Tag Archive for: mortgage

Roger Broseus, Ph.D. married Isadel Broseus in 1970.  They had a child in 1981.  They jointly owned a three-bedroom house in Gaithersburg.  In 1985 Roger took the minor child and left the martial home.  He obtained custody of the child and use and possession of the family home and moved back in.  Isadel was forced to leave and rent an efficiency apartment.  Her car was repossessed for failure to make payments.

Roger made the mortgage payments on the house during the four years between separation and divorce.  Roger asked the court to order isadel to reimburse him for a portion of these payments claiming the right of contribution.

The trial court denied his claim and the Maryland Court of Special Appeals affirmed, for these reasons:

  1. Roger’s payments on the house were for the support of his wife and child.
  2. He had the use of the premises without having to pay rent.
  3. He took the tax deductions for the house.
  4. It was unreasonable for him to believe his wife would be able to contribute in view of her financial situation.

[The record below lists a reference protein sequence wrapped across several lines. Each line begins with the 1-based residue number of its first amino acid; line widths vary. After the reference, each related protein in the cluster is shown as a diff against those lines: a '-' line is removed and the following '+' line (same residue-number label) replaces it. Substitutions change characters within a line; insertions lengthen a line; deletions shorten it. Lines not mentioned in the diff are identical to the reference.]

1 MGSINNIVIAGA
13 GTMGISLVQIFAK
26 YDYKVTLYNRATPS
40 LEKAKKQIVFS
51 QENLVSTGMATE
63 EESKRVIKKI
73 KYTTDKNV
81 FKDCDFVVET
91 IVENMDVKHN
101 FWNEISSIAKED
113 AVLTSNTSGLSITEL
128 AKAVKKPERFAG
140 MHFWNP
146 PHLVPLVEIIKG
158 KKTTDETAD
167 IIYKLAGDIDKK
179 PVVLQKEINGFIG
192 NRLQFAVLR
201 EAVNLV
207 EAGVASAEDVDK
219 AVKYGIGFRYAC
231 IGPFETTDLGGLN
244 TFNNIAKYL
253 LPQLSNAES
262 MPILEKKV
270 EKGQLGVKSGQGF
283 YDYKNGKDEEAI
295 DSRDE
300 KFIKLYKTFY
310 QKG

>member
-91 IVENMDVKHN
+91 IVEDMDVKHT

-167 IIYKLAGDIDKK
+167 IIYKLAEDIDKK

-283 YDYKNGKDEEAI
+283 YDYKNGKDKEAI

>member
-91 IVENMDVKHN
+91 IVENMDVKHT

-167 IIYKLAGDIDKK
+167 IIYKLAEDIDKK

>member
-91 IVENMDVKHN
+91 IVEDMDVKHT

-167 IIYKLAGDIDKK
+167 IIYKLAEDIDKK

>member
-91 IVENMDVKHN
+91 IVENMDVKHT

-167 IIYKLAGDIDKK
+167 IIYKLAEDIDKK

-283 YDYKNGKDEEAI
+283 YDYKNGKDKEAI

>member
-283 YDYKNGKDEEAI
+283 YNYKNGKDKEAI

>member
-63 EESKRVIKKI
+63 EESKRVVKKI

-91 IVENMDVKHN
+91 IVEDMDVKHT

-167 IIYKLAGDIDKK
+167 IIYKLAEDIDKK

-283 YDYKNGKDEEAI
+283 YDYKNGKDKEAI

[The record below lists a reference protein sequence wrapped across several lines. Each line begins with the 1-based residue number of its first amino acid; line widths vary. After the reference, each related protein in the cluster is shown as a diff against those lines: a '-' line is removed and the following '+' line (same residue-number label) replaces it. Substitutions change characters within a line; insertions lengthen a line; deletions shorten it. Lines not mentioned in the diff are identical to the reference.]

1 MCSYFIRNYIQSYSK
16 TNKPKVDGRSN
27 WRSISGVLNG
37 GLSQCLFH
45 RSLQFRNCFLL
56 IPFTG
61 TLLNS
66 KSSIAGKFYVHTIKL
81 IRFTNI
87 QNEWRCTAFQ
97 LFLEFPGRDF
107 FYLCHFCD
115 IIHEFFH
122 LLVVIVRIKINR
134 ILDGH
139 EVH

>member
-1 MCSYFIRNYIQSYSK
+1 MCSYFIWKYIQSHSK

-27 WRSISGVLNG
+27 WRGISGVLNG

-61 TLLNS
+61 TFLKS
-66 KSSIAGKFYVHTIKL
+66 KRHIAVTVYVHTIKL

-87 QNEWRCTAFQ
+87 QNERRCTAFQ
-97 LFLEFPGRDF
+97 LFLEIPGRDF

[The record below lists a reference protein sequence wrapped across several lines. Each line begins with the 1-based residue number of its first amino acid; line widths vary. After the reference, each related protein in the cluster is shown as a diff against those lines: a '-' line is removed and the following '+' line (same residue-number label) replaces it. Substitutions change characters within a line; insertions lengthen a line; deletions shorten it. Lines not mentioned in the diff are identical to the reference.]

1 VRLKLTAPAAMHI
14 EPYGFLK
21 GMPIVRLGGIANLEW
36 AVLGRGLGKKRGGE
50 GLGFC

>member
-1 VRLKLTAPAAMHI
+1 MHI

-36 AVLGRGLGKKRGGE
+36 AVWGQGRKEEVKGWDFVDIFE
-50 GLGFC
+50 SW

5. Most importantly, he used his income to make the payments, which income was martial property.

The court said contribution is not a matter of right and is within the sound discretion of the trial court.

Broesus v. Broseus 370 A2d 874 (Md.App. 1970)

A few years ago one of our lawyers described our typical divorce case like this.  A couple marries, buys a house, divorces three years later, sells the house and each spouse walks away with $50,000.  If they weren’t married, they would be happy with this partnership and call it successful, instead of hating each other.

But in this market, housing prices have plummeted to values sometimes below the balance due on the mortgage.  Divorce negotiations have turned from how to split up the sales proceeds to who gets stuck with the house.

Even when one spouse agrees to take over the underwater house and the mortgage payments, the other spouse may have to keep their name on the mortgage which may make it difficult to buy another house.